Intussusception most commonly occurs in infants between the ages of 3 and 12 months, with a peak at the age of approximately 9 months.
Presentation often includes colicky abdominal pain, flexing of the legs, fever, lethargy, and vomiting, with blood in the stool in some cases.
When there is clinical suspicion, imaging has a valuable role. Plain abdominal x-ray may reveal an intestinal obstruction and paucity of wind in the right lower quadrant. The presence or absence of free gas will influence subsequent management; abdominal ultrasound undertaken by an experienced radiologist will usually establish the diagnosis; contrast enema (most often air but may be liquid contrast) is the most specific and sensitive test for diagnosis. As well as being used therapeutically, it can also be used diagnostically where doubt remains.
The pathologic location is typically ileocecal.
Treatment involves reduction by contrast enema. Air is likely to be more effective and safer than liquid; in cases where this is unsuccessful or where peritonitis exits, surgery is required. Open reduction is then performed in uncomplicated cases, and intestinal resection for cases complicated by bowel necrosis and perforation.
Intussusception is a common cause of intestinal obstruction in young children and is defined as the prolapse of one part of intestine into the lumen of an adjoining distal part. This condition most often occurs in the ileocecal region. The lead point of the intussusception is most often an enlarged lymph node (Peyers patch) in the terminal ileum. Occasionally, the lead point is an anatomic abnormality of the intestine (a “pathologic lead point”). Conditions resulting in pathologic lead points include luminal polyps, malignant tumors (including lymphoma), and benign mass lesions such as lipomata, Meckel diverticulum, Henoch-Schonlein purpura, and enteric duplication cysts.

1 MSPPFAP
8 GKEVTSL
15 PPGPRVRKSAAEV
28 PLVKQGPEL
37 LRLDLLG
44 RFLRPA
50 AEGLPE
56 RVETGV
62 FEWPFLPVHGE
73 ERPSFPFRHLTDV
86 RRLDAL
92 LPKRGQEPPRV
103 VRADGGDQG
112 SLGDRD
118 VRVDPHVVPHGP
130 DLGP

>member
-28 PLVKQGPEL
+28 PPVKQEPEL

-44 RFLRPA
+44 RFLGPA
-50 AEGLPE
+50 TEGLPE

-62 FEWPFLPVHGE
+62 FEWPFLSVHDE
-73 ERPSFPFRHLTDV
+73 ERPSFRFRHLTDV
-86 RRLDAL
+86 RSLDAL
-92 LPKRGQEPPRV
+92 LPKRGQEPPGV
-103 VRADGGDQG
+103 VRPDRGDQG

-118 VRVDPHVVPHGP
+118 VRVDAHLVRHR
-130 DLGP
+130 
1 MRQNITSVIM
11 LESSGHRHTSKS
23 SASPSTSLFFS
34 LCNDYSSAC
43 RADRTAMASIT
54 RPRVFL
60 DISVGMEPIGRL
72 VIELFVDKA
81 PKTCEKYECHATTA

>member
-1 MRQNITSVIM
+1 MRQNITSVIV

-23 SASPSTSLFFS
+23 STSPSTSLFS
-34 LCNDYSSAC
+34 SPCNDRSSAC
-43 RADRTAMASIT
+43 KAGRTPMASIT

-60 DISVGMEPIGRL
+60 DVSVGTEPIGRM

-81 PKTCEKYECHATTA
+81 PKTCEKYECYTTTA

This review will focus on idiopathic intussusception in infants. Intussusception in older children and adults is rare and is almost always caused by a pathologic lead point.
History and exam
Key diagnostic factors
- presence of risk factors
- male gender
- age 6 to 12 months
- colicky abdominal pain
- lethargy/irritability in between waves of pain
- blood per rectum/redcurrant jelly stool
- hypovolemic shock
Other diagnostic factors
- palpable abdominal mass
- poor feeding
- abdominal distention
- male gender
- age 6 to 12 month
- antecedent viral illness
- seasonal variation
- first-generation rotavirus vaccination
1st investigations to order
- abdominal plain-film x-ray
- diagnostic enema
Investigations to consider
- CT abdomen
clinically stable with no contraindications to contrast enema reduction
with contraindications to contrast enema reduction and/or clinically unstable (e.g., shock, suspected perforation, peritonitis, evidence of bowel wall necrosis)
Jonathan Sutcliffe, MD
Consultant Paediatric Surgeon
Leeds General Infirmary
JRS declares that he has no competing interests.
Dr Jonathan Sutcliffe would like to gratefully acknowledge Dr David Hackam, Dr Steven C. Gribar, and Dr Rahul J. Anand, the previous contributors to this topic. DH, SCG, and RJA declare that they have no competing interests.
Oliver Soldes, MD
Department of Pediatric Surgery
Cleveland Clinic Foundation
OS declares that he has no competing interests.
Lewis Spitz, MBChB, PhD, FRCS, MD, FRCPCH, FAAP, FACS
Emeritus Nuffield Professor of Paediatric Surgery
Institute of Child Health
London and Great Ormond Street Hospital NHS Trust
LS declares that he has no competing interests.
- Appendicitis (uncommon in this age group)
- Urinary tract infection
- ACR-SPR practice parameter for the performance of pediatric fluoroscopic contrast enema examinations
- ACR-SPR practice guideline for the performance of pediatric fluoroscopic contrast enema examinations
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